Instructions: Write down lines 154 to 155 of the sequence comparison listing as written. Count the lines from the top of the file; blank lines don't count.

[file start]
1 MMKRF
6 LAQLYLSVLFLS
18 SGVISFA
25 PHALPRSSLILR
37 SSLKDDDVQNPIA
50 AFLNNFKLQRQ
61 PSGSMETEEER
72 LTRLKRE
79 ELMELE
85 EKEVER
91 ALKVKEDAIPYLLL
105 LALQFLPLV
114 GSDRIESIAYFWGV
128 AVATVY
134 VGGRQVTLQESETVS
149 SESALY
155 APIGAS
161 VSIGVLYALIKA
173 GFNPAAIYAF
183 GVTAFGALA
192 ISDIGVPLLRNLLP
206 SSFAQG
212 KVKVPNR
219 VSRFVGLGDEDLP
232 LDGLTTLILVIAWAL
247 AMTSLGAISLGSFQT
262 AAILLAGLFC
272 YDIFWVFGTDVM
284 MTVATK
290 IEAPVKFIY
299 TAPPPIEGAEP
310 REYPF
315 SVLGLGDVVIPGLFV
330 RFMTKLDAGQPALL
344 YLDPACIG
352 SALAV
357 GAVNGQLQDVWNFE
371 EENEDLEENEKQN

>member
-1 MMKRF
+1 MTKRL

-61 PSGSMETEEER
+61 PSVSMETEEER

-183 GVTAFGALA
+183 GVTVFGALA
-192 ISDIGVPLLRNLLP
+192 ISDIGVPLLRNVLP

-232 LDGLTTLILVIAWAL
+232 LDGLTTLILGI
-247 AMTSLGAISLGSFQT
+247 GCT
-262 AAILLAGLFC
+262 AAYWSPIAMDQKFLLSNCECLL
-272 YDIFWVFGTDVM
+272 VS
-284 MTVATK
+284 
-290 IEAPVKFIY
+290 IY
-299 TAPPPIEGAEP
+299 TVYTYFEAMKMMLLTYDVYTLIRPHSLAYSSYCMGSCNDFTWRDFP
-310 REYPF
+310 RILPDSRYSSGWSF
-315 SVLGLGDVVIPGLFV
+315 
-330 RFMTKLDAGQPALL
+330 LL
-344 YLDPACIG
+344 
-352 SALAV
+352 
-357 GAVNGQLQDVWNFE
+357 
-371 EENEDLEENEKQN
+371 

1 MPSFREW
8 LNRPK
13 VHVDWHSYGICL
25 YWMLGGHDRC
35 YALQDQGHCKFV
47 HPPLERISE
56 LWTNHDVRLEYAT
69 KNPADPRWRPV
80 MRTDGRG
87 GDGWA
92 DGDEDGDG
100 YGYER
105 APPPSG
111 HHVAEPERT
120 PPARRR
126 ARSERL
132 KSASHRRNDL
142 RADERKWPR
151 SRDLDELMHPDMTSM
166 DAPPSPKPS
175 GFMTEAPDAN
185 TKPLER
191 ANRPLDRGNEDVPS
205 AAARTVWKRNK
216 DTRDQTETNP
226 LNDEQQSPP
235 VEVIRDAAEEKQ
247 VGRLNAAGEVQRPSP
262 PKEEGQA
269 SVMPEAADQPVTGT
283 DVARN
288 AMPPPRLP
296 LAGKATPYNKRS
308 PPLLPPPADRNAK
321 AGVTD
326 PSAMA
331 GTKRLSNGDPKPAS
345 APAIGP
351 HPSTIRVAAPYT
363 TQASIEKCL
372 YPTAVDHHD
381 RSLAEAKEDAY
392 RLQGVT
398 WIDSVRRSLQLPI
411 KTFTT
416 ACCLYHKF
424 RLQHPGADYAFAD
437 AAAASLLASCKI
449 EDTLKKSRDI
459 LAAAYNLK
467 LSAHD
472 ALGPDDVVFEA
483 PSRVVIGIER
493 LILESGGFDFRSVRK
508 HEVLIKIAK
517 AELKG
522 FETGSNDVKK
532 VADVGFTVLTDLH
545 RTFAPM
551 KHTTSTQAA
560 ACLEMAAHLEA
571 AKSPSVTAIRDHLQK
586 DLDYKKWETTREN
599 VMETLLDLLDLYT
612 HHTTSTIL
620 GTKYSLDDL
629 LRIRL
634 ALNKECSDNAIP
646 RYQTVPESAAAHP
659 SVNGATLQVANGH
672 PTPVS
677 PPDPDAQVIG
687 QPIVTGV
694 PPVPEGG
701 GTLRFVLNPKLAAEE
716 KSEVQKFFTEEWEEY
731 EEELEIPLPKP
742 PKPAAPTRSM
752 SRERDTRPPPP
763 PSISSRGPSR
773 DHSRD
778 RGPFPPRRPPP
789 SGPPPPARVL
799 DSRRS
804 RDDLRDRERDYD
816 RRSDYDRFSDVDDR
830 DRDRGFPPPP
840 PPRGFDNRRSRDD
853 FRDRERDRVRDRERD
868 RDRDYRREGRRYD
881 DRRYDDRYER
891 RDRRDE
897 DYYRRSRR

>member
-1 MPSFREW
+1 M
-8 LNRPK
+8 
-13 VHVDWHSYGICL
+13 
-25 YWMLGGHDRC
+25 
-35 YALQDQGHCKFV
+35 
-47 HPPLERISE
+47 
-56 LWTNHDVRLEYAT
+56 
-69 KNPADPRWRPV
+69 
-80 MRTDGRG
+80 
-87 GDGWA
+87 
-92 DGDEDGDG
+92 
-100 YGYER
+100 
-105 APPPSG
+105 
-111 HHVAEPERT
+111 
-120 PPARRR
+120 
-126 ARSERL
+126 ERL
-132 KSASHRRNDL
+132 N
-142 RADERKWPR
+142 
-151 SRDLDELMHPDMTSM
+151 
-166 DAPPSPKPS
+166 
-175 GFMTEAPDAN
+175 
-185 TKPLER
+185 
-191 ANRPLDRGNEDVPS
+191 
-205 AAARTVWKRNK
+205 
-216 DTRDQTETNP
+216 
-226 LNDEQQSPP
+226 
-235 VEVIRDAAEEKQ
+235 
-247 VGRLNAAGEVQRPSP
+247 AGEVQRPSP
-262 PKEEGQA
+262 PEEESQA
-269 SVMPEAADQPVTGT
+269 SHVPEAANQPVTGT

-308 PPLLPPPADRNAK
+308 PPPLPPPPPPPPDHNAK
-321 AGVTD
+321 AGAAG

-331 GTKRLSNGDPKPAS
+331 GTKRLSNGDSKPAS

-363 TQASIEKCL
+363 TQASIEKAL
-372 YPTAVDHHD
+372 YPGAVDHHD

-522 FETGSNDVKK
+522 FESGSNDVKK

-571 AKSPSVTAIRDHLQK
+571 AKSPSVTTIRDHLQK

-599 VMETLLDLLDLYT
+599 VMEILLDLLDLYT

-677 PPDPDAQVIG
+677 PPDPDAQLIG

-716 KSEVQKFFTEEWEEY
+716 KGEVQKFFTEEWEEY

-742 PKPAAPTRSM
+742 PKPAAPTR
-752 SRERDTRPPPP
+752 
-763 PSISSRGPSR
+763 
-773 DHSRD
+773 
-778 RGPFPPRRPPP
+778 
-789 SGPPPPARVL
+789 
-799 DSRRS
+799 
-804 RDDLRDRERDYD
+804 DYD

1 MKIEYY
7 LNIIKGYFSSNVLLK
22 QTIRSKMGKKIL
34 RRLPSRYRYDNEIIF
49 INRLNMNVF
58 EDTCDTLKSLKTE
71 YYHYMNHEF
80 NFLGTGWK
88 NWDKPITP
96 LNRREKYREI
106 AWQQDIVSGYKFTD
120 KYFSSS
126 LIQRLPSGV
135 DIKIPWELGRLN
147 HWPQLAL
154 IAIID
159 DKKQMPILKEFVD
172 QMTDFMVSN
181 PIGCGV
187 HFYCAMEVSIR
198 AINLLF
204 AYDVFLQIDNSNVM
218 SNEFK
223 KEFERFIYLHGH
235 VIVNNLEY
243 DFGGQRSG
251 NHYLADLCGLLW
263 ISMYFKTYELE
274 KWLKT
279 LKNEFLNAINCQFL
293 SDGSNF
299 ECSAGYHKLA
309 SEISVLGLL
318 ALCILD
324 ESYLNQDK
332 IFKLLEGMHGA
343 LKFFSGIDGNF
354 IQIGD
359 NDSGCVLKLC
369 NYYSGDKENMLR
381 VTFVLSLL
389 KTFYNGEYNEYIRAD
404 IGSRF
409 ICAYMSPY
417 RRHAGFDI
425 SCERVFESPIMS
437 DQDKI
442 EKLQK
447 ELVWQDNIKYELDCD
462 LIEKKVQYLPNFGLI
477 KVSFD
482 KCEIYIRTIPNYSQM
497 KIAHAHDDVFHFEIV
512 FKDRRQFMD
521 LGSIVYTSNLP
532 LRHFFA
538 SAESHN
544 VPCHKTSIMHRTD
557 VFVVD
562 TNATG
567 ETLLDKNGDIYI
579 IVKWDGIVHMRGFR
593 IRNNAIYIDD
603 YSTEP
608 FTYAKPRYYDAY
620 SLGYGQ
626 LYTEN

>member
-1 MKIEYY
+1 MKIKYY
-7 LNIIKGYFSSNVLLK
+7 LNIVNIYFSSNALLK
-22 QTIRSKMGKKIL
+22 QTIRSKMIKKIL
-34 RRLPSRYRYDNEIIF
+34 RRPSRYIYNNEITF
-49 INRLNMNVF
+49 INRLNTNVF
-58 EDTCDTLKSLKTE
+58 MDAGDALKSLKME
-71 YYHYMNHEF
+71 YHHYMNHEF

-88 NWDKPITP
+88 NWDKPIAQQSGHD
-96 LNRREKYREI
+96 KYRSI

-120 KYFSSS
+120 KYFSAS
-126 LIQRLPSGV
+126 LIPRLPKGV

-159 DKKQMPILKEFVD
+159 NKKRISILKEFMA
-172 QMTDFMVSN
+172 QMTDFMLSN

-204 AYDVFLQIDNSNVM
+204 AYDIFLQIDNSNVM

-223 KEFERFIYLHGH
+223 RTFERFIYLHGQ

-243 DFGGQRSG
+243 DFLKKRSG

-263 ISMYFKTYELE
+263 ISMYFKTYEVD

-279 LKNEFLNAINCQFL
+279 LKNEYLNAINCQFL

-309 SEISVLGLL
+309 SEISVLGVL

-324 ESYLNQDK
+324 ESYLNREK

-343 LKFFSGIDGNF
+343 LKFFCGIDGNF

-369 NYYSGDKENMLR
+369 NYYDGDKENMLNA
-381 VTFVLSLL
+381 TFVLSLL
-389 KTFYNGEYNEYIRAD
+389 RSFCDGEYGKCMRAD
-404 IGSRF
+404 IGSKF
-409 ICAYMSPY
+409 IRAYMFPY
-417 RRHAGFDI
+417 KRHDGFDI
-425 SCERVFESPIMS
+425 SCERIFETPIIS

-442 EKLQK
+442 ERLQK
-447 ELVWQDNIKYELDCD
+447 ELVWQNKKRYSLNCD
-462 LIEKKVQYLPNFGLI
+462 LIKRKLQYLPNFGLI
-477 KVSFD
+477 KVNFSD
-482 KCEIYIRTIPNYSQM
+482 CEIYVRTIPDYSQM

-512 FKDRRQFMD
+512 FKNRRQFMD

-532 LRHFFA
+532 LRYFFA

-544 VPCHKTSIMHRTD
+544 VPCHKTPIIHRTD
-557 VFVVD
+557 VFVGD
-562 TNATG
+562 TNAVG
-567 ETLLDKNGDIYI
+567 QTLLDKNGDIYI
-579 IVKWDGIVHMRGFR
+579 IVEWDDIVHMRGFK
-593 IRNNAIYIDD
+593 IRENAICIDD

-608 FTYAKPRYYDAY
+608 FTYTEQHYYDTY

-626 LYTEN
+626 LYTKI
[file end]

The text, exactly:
752 SRERDTRPPPP
763 PSISSRGPSR